Asking residential property rents in the North East and Wales outperformed the rest of the country in November by 10.35% and 7.43% respectively when compared to the previous month.
The latest figures from real estate firm Moves with US shows that overall average advertised rents were up £10 across England and Wales in November, equivalent to a 1.08% increase. When viewed against the same period in 2012, the picture is equally as positive with rents up by £15 or 1.58%. At the end of the month, the average cost of renting a property in the country was £985 per month.
In London rents were up for the first time this year. November saw increases of £21 per month from October 2013 and £37 per month when compared to November 2012. Significantly, November was the first month this year where average advertised rents outperformed those reported 12 months previously.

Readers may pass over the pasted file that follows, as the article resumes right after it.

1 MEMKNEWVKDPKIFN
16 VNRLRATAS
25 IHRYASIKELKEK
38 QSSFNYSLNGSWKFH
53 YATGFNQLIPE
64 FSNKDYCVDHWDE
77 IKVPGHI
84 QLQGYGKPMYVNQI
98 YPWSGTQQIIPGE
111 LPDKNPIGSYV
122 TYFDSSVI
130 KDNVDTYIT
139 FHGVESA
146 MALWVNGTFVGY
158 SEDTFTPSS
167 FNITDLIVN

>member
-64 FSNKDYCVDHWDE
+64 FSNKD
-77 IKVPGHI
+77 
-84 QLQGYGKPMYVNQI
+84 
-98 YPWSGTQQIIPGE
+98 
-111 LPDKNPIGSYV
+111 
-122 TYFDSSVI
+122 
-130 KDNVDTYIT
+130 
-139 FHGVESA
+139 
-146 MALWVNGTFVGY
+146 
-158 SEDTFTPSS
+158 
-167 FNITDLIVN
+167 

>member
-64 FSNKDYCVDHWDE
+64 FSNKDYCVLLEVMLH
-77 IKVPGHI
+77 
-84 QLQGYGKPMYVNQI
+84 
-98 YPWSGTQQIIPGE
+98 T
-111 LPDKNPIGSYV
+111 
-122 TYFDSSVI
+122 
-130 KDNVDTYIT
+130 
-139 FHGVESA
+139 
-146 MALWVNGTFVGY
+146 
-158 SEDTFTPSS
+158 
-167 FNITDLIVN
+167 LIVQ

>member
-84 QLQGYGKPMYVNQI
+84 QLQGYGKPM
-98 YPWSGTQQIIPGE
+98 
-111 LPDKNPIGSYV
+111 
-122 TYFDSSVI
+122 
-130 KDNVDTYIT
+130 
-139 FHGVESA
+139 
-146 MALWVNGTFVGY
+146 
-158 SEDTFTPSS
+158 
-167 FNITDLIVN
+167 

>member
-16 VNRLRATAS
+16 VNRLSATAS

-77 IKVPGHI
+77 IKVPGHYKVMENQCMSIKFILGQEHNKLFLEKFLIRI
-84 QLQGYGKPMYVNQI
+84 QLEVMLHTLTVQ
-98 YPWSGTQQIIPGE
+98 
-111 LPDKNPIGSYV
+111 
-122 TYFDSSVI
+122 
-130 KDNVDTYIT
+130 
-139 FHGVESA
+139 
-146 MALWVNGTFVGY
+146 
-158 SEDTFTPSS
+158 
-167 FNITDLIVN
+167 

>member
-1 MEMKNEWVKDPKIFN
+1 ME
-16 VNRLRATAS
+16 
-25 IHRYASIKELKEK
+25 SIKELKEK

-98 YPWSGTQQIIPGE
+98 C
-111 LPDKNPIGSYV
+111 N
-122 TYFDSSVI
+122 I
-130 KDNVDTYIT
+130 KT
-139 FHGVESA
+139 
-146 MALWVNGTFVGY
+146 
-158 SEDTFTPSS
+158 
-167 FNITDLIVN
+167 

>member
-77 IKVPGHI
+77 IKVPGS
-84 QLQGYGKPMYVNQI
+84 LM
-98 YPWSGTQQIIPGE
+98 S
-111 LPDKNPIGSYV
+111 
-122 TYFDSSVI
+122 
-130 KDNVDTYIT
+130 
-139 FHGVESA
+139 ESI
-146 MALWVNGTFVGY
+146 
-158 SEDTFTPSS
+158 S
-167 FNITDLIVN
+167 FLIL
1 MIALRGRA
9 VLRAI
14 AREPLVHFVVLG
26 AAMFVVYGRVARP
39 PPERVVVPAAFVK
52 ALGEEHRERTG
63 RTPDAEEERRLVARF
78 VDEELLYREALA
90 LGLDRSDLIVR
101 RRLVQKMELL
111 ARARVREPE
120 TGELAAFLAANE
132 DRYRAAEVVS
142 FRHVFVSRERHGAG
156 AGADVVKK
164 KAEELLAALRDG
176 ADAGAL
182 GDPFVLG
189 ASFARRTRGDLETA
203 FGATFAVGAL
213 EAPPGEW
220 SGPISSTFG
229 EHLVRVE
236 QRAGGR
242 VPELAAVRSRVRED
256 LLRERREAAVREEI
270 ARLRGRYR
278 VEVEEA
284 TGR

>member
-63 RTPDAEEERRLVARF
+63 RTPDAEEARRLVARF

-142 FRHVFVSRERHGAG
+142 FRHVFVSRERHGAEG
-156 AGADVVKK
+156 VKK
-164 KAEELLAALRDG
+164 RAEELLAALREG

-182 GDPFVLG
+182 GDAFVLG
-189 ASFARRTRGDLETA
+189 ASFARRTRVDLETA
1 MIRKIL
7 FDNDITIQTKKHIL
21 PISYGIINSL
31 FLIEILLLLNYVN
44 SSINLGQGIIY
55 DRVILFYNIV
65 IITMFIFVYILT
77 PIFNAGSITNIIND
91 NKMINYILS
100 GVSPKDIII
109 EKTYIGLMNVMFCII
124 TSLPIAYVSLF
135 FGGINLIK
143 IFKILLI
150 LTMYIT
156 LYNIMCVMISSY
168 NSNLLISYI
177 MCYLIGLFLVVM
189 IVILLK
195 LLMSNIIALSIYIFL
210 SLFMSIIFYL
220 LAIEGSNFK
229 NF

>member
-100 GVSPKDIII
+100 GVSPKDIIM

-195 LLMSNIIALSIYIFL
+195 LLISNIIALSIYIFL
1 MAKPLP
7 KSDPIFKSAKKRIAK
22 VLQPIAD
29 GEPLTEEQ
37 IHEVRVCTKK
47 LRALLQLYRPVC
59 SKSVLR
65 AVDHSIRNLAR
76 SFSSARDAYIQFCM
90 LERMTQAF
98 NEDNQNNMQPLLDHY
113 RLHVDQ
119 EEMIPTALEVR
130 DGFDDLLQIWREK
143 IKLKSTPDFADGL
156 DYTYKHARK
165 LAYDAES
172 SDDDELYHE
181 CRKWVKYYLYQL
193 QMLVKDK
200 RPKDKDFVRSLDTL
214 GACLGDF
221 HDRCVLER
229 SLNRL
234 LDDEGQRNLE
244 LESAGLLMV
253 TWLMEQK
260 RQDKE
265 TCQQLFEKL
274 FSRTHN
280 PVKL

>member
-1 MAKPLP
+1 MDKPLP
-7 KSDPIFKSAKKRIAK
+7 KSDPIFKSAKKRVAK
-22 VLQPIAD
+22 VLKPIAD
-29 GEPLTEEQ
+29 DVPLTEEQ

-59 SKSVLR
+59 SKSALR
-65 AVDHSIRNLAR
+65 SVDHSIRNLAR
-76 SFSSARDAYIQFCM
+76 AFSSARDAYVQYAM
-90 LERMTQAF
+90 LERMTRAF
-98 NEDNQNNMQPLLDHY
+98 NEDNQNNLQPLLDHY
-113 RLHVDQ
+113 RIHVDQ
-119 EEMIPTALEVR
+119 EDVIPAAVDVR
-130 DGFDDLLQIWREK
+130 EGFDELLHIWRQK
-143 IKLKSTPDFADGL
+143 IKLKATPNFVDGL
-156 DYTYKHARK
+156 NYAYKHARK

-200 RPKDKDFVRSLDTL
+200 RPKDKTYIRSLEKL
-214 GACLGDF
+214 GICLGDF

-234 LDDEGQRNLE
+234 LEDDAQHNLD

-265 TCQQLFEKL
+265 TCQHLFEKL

But the firm said that rather than an indication of significant growth in London rents, this is more likely to be a reflection of the fact that the market has reached more of an equilibrium following the peak of the Olympic summer of 2012.
The report also shows that the sustained growth witnessed in the South East and in East Anglia during the first six months of the year has stabilised over the last quarter and continues to fluctuate marginally. Both regions are in excess of 3% up on the average rents of November 2012 meaning that despite the minimal decline as the year draws to a close, 2013 has seen these regions prosper in the wake of a slightly weakened market in London.
‘In an improving marketplace, the stronger regions such as Greater London, South East and East Anglia tend to improve first and when their rate of growth slows, the slightly less buoyant markets start to improve and close the gap,’ said Robin King, Move with Us director.
‘This month has been no exception to the rule. As Greater London’s growth rate has slowed, Wales and the North East are performing strongly, levelling the playing field. It’s the final piece of the puzzle in the improvement of the overall UK rental market,’ he added.